Today, there are only 67 Grade 1 (Grade ‘A’ equivalent in Scotland) listed theatres in the British Isles – these include:


  • Theatre Royal, Bristol (1766)
  • Theatre Royal, Richmond, North Yorkshire, (1788)
  • Theatre Royal, Drury Lane, London, (1811)
  • Theatre Royal, Bury St. Edmunds, (1819)
  • Theatre Royal, Haymarket, London, (1821)
  • Theatre Royal, Newcastle on Tyne (1837, 1900)
  • Royal Opera House, Covent Garden, London, (1858)
  • Britannia Music Hall, Glasgow, (1869)
  • Tyne Theatre and Opera House, Newcastle on Tyne, (1867)
  • Theatre Royal, Glasgow, (1869)
  • Tivoli Theatre, Aberdeen, (1872, 1897, 1910)
  • Royal Lyceum Theatre, Edinburgh, (1883)
  • Adelina Patti Private Theatre, Craig-y-Nos, (1891)
  • Athenaeum Theatre, Glasgow, (1892)
  • Chatsworth House, Private Theatre, (1830, 1897)
  • Palace Theatre, Kilmarnock, (1903)
  • King’s Theatre, Glasgow, (1904)
  • King’s Theatre, Edinburgh, (1906)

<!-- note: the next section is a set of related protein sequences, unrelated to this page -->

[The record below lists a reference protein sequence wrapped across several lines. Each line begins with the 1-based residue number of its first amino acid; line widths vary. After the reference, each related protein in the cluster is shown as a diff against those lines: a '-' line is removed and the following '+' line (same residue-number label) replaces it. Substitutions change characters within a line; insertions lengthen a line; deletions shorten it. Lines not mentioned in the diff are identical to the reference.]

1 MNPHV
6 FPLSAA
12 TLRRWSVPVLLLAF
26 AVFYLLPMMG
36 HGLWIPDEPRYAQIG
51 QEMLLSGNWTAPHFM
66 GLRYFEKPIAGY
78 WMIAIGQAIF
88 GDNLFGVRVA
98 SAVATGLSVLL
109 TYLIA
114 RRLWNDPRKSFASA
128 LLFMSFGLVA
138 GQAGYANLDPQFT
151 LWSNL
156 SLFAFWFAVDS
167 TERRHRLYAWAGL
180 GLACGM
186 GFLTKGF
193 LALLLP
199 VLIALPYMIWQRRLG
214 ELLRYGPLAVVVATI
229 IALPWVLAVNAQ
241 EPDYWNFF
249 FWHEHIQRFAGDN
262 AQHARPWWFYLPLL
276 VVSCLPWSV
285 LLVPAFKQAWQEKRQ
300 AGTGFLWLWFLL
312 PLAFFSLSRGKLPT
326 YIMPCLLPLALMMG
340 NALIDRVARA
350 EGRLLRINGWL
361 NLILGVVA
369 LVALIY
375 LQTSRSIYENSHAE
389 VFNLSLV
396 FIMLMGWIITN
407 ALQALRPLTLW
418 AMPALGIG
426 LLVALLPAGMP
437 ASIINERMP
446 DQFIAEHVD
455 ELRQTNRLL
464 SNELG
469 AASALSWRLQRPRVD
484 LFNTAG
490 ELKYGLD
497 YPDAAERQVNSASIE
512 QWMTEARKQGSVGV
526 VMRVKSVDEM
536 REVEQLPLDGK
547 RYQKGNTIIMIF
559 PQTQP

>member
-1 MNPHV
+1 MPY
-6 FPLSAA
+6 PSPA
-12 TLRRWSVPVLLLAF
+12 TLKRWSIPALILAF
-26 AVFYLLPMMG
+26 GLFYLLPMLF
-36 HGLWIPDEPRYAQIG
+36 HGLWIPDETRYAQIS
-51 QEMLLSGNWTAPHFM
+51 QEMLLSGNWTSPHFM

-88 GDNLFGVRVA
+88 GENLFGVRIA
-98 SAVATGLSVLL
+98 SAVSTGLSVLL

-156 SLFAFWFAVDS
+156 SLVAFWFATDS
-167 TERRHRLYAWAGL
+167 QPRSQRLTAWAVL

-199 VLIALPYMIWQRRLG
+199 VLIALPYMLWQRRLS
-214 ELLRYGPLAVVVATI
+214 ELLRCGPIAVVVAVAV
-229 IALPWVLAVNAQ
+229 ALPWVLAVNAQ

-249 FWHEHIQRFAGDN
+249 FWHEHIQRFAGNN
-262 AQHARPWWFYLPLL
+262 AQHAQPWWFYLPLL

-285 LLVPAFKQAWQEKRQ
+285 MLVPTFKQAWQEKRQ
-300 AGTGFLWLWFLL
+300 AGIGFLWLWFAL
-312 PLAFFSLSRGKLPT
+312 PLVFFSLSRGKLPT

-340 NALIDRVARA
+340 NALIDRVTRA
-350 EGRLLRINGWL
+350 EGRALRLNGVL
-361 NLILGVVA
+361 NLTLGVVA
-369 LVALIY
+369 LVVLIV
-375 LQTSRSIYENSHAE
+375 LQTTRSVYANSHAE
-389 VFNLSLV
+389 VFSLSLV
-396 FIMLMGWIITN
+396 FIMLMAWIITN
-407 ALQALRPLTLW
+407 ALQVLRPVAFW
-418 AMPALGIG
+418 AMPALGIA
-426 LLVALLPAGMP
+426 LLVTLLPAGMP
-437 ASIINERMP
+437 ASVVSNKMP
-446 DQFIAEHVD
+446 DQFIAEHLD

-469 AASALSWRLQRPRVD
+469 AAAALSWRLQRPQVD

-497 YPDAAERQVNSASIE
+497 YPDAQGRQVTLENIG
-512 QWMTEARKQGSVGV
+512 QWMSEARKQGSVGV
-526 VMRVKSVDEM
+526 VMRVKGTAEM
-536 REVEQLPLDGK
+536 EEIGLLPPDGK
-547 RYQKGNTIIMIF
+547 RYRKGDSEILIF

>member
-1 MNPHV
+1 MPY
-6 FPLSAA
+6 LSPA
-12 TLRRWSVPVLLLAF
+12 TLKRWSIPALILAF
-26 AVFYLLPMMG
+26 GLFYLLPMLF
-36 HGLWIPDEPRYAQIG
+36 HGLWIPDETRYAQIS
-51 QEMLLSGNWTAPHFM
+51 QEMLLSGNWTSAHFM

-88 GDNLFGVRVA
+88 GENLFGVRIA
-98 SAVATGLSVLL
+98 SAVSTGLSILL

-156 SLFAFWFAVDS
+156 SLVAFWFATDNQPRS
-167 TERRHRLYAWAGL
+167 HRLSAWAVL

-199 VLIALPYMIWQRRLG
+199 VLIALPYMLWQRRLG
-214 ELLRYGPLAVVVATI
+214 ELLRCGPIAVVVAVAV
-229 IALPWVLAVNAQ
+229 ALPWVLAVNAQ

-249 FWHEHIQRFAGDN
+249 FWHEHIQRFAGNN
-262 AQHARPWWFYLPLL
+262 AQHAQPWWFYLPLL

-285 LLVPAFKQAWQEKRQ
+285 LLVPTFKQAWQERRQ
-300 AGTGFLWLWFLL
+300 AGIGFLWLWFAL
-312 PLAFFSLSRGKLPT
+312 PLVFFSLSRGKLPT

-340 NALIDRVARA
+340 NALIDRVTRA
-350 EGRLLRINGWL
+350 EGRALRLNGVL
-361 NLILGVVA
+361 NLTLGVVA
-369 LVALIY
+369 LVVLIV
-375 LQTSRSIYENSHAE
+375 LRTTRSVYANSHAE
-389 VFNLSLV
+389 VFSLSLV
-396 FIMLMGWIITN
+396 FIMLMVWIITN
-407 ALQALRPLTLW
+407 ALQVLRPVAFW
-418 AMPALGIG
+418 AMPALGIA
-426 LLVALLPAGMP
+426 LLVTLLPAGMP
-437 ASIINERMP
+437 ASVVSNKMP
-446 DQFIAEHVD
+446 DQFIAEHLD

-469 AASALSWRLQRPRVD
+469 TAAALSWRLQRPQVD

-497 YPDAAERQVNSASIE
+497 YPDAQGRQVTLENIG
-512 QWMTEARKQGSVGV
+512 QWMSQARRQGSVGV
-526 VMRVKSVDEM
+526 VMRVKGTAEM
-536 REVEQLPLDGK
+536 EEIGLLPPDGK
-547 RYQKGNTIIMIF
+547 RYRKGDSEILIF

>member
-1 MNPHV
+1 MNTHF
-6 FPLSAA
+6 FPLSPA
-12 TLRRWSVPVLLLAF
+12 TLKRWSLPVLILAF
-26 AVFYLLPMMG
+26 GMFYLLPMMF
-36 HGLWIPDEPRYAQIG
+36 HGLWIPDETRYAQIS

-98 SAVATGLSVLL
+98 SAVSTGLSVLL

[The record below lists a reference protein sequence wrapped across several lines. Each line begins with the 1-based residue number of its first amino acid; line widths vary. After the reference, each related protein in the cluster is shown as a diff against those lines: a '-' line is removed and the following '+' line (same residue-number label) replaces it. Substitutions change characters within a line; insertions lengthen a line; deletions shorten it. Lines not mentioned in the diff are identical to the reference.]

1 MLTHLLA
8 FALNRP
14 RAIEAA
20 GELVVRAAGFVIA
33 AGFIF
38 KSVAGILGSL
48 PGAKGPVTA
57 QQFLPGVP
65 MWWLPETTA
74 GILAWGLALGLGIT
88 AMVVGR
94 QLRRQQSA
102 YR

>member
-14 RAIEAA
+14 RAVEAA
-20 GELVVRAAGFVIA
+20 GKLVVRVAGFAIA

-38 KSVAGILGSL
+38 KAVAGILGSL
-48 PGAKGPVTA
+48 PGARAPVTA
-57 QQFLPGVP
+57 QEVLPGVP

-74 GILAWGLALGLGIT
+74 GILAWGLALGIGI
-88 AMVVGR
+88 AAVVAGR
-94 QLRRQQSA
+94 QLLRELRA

• His Majesty’s Theatre, Aberdeen, (1906)
  • Eden Court Theatre, Inverness, (1976)



There are one hundred and fifty-four remaining Grade II* or Grade B listed theatres in the British Isles, of which several are post-1950s’ buildings. Of these, numerous can still be described as ‘Sleeping Beauties’ – theatres with a meantime use awaiting to be re-awakened. These include: the Olympia Liverpool, Victoria Pavilion Morecambe, Festival Theatre Cambridge, Palace Theatre Plymouth and the Grand Theatre Llandudno.


Grade I listed buildings (of all types) are of exceptional interest and form only 2.5% of all listed buildings. Grade II* listed buildings form only 5.5%. The majority are made up from Grade II listed buildings which form the remaining 92%.